I was among the many readers who were thoroughly enlightened and encouraged by the article on Private Schools by Dr. Andrew Ahoto, President of ANPSA (Dimapur) which appeared in the media on 11th March 2019. The article has brought to fore some of the most important issues that our society is right now reeling under, including the educational backwardness of government schools. Seeing the deftness and straightforwardness of the article, I was not very surprised that some people or organizations will have a critical analysis of the views shared by Dr. Ahoto. But sadly, Mr. Visato Koso, President of All Nagaland School Teachers Association (ANSTA) has given some very negative remarks on the said article through his rejoinder which was published in Nagaland Post on 15th March 2019 and in Eastern Mirror on 16th March 2019.
As a layman I would like to advise Mr. Visato on his rejoinder not to hurl wild and non-credible accusations against the writer, who has tried to project a very credible issue about non-performance of many government schools. Though Mr. Visato has read the article, he has perhaps skipped the part of the article where Dr. Ahoto has very categorically mentioned that the motive of writing the article was not to antagonize any individual, organization or the government. This, in itself, answers the question which Mr. Visato has raised about the intention of the article, which according to me was to open the eyes of citizens like us to a very pertinent issue.
Here, I would like to question Mr. Visato Koso about his organization that he presides. I, as a layman would understand by the nomenclature of his organization that it is an organization of both Government as well as Private School Teachers. If so, then why doesn’t he come out in support of Private School teachers also? Is his organisation only meant for serving the purpose of the government school teachers? If so, first of all I would request him to kindly rename his organization as All Nagaland Government School Teachers Association (ANGSTA) and not as ANSTA because the present nomenclature is highly erroneous and misleading as it would mean that ‘School Teachers’ include only those of government schools and not of private schools.
In his rejoinder Mr. Visato has mentioned that only the government can condemn, check or question the government employees. Perhaps he does not know that government employees are public servants and they have been appointed by the government to serve the interests of the general public who have every right, as tax-paying citizens, to openly come out in criticism of any anomalies that may be happening in any government department including the education department. Are government employees immune to criticism and public scrutiny?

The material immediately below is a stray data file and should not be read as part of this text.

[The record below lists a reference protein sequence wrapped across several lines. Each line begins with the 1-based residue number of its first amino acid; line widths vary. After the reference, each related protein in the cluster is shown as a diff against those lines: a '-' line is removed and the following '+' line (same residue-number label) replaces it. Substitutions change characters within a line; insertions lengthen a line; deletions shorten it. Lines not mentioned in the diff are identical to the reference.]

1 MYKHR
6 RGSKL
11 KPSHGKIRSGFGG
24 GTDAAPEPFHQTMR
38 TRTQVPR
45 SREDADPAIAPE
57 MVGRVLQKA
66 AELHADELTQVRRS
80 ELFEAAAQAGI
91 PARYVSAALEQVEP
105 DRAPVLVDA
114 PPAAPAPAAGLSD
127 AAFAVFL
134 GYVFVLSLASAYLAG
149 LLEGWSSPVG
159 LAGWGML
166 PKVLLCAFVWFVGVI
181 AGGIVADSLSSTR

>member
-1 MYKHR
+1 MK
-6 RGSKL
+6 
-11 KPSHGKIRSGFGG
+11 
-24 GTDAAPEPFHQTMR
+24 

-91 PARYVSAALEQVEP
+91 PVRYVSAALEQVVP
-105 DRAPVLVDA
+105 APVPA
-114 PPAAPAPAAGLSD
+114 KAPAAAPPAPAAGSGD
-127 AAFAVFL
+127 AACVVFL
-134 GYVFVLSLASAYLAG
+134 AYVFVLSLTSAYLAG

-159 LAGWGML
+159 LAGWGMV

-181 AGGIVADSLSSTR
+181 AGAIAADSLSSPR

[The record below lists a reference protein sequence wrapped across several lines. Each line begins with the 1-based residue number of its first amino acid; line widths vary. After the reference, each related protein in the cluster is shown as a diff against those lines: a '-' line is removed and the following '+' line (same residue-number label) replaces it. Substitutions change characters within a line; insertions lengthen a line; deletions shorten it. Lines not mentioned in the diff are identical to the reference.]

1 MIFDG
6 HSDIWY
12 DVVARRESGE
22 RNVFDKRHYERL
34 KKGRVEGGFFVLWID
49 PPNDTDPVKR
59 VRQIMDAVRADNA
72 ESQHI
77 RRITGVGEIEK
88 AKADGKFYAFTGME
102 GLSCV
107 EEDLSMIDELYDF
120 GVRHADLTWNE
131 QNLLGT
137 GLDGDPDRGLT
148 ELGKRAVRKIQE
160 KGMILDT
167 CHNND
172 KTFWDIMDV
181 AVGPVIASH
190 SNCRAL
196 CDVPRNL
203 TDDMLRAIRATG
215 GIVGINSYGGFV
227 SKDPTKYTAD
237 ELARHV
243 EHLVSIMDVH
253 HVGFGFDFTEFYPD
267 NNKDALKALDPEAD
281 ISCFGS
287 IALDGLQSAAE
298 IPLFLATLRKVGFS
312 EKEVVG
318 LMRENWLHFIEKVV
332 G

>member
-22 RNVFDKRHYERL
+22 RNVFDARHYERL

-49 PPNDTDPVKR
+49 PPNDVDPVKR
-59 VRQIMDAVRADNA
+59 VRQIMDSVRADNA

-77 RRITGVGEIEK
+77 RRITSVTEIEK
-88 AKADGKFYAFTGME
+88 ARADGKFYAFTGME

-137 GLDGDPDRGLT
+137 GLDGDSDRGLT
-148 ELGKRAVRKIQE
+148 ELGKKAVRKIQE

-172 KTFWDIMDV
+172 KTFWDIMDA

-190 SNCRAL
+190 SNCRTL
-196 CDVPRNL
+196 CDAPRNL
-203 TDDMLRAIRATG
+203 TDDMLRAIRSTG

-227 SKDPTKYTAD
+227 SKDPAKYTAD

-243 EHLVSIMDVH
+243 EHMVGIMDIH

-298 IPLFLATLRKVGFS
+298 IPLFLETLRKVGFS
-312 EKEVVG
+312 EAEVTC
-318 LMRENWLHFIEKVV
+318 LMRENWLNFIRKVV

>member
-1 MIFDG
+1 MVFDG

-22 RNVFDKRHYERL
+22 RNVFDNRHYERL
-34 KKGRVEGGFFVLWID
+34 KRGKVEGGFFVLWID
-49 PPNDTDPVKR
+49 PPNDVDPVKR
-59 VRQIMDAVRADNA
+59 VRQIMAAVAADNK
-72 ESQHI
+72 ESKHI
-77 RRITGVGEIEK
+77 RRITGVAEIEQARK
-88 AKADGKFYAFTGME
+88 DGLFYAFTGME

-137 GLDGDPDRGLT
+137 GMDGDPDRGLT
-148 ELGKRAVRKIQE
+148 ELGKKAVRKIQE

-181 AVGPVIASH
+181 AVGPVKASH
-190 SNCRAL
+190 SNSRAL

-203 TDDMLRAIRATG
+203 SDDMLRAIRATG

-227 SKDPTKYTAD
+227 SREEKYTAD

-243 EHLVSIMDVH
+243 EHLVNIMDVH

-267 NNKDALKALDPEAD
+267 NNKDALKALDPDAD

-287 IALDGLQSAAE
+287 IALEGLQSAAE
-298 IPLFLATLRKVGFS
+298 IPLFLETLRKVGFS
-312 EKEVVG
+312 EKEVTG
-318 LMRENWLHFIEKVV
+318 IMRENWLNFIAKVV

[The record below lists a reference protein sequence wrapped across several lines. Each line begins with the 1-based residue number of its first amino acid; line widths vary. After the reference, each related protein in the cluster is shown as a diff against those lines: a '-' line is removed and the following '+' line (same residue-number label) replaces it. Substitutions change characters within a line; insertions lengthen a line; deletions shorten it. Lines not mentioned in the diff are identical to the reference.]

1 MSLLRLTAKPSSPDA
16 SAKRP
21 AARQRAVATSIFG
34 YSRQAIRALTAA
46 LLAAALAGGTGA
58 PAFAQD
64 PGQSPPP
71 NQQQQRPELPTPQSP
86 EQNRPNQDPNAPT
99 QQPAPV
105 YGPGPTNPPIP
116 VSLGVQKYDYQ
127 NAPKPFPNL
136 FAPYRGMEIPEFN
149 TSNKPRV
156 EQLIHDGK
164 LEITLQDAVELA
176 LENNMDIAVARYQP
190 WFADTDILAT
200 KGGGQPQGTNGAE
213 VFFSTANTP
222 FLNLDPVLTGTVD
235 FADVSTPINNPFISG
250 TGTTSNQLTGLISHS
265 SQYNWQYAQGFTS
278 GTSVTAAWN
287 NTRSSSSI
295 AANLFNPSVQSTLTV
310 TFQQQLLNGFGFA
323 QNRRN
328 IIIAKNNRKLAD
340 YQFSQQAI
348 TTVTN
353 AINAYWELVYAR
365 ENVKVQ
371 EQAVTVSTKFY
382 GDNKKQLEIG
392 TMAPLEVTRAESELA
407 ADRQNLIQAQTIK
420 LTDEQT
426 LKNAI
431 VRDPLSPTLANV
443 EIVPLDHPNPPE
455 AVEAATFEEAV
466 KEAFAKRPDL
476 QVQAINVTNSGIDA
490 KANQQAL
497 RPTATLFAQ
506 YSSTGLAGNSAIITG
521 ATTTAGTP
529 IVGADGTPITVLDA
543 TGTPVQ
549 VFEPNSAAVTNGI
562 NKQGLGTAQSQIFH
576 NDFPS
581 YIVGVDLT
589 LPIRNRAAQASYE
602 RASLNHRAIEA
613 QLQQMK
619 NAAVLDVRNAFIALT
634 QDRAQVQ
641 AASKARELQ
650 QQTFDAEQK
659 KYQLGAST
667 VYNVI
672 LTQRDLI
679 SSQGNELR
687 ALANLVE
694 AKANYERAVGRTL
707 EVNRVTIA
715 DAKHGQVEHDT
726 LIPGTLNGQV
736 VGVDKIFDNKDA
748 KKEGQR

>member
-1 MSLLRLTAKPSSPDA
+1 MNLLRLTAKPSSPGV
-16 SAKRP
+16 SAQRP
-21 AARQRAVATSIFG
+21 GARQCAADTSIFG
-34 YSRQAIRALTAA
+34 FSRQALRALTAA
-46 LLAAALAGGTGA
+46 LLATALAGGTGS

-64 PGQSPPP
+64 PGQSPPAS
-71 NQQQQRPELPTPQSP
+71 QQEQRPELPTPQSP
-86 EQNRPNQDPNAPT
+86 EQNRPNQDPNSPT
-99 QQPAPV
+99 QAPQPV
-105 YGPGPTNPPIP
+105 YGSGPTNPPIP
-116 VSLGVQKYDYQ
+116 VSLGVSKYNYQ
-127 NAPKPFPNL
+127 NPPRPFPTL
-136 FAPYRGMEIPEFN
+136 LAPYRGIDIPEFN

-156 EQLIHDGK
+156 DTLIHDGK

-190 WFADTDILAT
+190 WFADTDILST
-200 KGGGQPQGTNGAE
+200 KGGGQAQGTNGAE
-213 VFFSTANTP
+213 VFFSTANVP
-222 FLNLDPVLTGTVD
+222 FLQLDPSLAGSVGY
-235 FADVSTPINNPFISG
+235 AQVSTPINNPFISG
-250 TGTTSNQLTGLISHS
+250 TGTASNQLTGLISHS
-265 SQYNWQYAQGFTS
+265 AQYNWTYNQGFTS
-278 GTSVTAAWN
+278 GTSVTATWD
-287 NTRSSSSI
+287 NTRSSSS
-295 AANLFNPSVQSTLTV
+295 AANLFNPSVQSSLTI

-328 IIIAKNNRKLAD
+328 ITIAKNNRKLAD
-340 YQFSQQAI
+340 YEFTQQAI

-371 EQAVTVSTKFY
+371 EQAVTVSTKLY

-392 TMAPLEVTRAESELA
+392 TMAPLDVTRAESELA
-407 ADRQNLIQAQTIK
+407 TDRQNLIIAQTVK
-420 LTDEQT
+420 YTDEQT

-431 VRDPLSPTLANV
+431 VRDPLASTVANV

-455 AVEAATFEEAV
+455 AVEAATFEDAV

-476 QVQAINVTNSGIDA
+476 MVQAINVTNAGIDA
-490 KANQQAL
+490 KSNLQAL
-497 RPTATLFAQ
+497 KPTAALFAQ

Coming to the part of the rejoinder where Mr. Visato has mentioned that government schools are performing well and are not redundant, every individual in Nagaland knows very well as to what kind of quality education is provided in both Government as well as Private schools. Dr. Andrew Ahoto was just doing his duty as a responsible citizen of a democratic society to highlight it in a broader perspective. There may be a few government schools which may be performing well but that is hardly recognizable in the NBSE results that come out every year. How many government school students come out as toppers in the Board Exams? Therefore to say that government schools are doing well and that they are shaping and molding their students is utterly questionable. If the government schools had quality why do most people send their children to private schools? Does Mr. Visato himself send his children to government or private schools? I may be excused if I am wrong or if Mr. Visato is still unmarried. The answer is very simple and if I profess the answer here, I will be termed as a propagator of the private schools by critics like Mr. Visato. And therefore, the argument of government schools admitting 80% of socially and economically deprived students does not hold any grounds because the middle class and higher class citizens are never encouraged to send their children to government schools. Has anyone ever tried to ponder upon this very fact as to why most people prefer private schools over government schools despite maximum financial and many other such assistances given by the government to government schools? If government schools have the resources, and as Dr. Ahoto has rightly highlighted that they receive huge amounts of money, why don’t they try to give better facilities like the private schools? I am sure many parents will start having a positive opinion about government schools too like the government schools in States like Delhi are performing at par with most private schools in recent times. But sadly we know very well that truth is always bitter and the truth is government schools will only be able to outperform the private schools when corruption and nepotism are rooted out all together.